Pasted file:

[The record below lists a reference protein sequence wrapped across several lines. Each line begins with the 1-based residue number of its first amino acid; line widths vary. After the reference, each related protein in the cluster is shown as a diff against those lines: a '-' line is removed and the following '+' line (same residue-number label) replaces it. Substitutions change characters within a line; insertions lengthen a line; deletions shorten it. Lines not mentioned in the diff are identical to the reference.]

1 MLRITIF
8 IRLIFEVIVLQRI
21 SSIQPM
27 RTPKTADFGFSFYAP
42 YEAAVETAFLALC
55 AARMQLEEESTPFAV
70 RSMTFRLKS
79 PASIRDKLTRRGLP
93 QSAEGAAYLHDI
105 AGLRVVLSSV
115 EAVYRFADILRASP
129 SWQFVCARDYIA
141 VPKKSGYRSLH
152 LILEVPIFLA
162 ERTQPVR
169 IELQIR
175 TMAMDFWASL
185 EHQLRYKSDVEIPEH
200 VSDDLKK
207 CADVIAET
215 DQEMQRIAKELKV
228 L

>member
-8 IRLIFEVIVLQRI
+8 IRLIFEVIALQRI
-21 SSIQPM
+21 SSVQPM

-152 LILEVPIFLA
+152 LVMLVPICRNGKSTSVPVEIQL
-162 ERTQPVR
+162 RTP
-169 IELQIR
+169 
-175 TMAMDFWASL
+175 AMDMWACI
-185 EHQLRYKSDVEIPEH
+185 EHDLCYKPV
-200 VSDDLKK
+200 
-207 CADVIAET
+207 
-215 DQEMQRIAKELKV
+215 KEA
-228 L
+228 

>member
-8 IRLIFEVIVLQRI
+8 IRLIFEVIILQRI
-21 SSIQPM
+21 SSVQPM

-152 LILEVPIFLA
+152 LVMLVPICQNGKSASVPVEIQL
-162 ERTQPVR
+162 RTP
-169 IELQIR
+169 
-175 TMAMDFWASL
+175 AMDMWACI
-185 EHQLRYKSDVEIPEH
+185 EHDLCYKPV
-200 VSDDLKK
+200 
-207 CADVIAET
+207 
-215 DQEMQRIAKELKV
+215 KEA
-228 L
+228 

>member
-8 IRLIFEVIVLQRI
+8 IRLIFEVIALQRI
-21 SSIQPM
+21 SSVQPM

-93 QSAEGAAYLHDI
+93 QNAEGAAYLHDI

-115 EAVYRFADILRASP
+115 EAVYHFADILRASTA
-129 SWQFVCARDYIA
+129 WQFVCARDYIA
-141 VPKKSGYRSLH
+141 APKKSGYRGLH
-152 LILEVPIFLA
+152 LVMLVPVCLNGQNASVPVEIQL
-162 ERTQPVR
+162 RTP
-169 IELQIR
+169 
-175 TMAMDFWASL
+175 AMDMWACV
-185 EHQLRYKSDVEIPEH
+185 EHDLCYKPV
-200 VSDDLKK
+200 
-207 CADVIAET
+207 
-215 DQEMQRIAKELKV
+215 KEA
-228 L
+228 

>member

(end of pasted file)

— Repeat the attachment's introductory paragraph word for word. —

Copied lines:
[The record below lists a reference protein sequence wrapped across several lines. Each line begins with the 1-based residue number of its first amino acid; line widths vary. After the reference, each related protein in the cluster is shown as a diff against those lines: a '-' line is removed and the following '+' line (same residue-number label) replaces it. Substitutions change characters within a line; insertions lengthen a line; deletions shorten it. Lines not mentioned in the diff are identical to the reference.]